II. It will appear, then, that we regard Toryism, in its main principles and tendencies, as an inversion of the intelligent, the just, and the humane in social policy; and the first count in our indictment against it is, that throughout our history it has always betrayed a disposition towards oppression, in proportion to its power.

The principles which became known by the names of Whiggism and Toryism in the age of Charles the Second, were the same in substance with those which separated the parliamentarians and royalists from each other in the time of Charles the First. During the reign of the latter prince, the space preceding the meeting of the Long Parliament in 1641, especially the interval from 1629, was one of marked Tory ascendency, and, in common with all such periods in our history, was disgraced by some of the grossest forms of oppression. The king imposed taxes on his own authority, under the name of loans,

and punished men more severely for refusing to pay such arbitrary exactions, than the law would have done for refusing to pay taxes levied by due authority of parliament. By court influence, an opinion was obtained from the judges which swept away at a stroke the whole body of statutes designed to give security to the persons of Englishmen, the bench being made to declare, that the said statutes might be observed or dispensed with, on the part of the king and his council, at their pleasure. The power to imprison indefinitely, was left at the disposal of the government, to be exercised in regard to any such persons, and upon any such grounds, as should appear to them expedient! In the train of these proceedings came the various illegal and oppressive methods of raising money--as the compelling of certain classes to make their eldest sons knights, purely that they might be obliged to pay the fee exacted on such occasions; the revival of the obsolete forest laws, for the purpose of extorting heavy and unjust fines from a large class of landholders; the granting of monopolies, by which almost every branch of trade was subject to permanent injury, that it might be converted into a source of irregular and immediate profit to the government; the issuing of royal proclamations, on all kinds of subjects, which were made to carry with them the force of statutes ; the blow directed against the very existence of parliaments, in the matter of ship-money; the prosecutions in the courts of Star Chamber and High Commission, the one conducting itself as a sort of inquisition in the statethe other acting too much in the manner of the Holy Office in relation to the Church, crushing all freedom of worship, depriving many of the most excellent of the clergy of their livings, and awarding to others hopeless imprisonment, ruinous fines, and almost every kind of torture short of death, such as exposure in the pillory, cutting off the ears, and burning the forehead and the cheeks with hot irons! In Scotland, too, the case of Lord Balmerino, and the manner in which the new Book of Common Prayer was attempted to be imposed upon the people, are sufficient to show that in that kingdom Charles deemed his own will the only law—and that he could exercise that will in a manner as contrary to humanity as to wisdom.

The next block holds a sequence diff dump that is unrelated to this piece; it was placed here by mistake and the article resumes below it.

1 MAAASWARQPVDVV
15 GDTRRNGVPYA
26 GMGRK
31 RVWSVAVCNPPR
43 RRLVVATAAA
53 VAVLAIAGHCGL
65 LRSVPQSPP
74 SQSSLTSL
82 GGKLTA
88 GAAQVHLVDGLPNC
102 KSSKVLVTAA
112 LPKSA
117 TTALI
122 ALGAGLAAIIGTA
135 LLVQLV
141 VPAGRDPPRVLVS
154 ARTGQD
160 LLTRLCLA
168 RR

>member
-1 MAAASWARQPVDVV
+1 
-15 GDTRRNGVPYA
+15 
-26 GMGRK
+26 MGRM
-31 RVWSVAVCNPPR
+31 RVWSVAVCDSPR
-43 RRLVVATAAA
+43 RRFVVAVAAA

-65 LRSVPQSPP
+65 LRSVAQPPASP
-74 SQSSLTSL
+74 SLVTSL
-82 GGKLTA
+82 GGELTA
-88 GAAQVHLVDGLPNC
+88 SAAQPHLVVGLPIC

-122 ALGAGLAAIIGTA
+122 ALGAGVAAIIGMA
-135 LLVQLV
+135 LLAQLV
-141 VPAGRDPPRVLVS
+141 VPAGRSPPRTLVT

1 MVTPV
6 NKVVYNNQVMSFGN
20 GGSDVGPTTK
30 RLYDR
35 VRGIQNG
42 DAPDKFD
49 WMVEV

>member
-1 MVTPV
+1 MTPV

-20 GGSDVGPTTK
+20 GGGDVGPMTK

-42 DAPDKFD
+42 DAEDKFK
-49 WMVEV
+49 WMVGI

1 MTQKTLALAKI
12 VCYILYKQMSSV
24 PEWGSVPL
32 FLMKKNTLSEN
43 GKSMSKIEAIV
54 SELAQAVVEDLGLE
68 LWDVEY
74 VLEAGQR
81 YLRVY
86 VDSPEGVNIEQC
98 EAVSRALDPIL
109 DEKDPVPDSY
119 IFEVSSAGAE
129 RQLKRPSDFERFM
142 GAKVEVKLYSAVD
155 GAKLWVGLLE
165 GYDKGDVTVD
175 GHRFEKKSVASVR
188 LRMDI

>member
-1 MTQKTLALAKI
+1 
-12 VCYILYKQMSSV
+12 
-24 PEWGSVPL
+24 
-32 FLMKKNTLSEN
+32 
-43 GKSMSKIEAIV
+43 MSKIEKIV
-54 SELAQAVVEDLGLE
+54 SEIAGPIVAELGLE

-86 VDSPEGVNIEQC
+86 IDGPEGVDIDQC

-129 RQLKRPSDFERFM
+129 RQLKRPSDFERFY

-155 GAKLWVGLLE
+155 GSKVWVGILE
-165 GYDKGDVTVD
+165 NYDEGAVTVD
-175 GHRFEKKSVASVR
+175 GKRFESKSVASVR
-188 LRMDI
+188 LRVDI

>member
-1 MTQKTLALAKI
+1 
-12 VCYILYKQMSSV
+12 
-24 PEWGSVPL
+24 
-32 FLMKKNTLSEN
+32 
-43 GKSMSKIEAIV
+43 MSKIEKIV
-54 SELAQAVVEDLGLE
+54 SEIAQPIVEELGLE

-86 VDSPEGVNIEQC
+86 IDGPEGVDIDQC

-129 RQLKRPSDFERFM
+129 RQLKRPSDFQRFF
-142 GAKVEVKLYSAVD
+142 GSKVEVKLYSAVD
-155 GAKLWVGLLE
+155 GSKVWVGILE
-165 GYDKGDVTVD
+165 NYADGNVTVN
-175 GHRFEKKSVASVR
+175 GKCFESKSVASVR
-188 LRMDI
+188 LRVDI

Now how did the good Tory politicians of those times relish these proceedings, which virtually put all law in abeyance, set up a single will in its place, and menaced the utter extinction of English liberty in all ages to come? On this question we have the answer of one of the most honest of historians, who reports to us in this respect what he had himself seen and heard. The serious and just men of England,' says our authority, 'who were no way interested in the emolument of 'these oppressions, could not but entertain sad presages of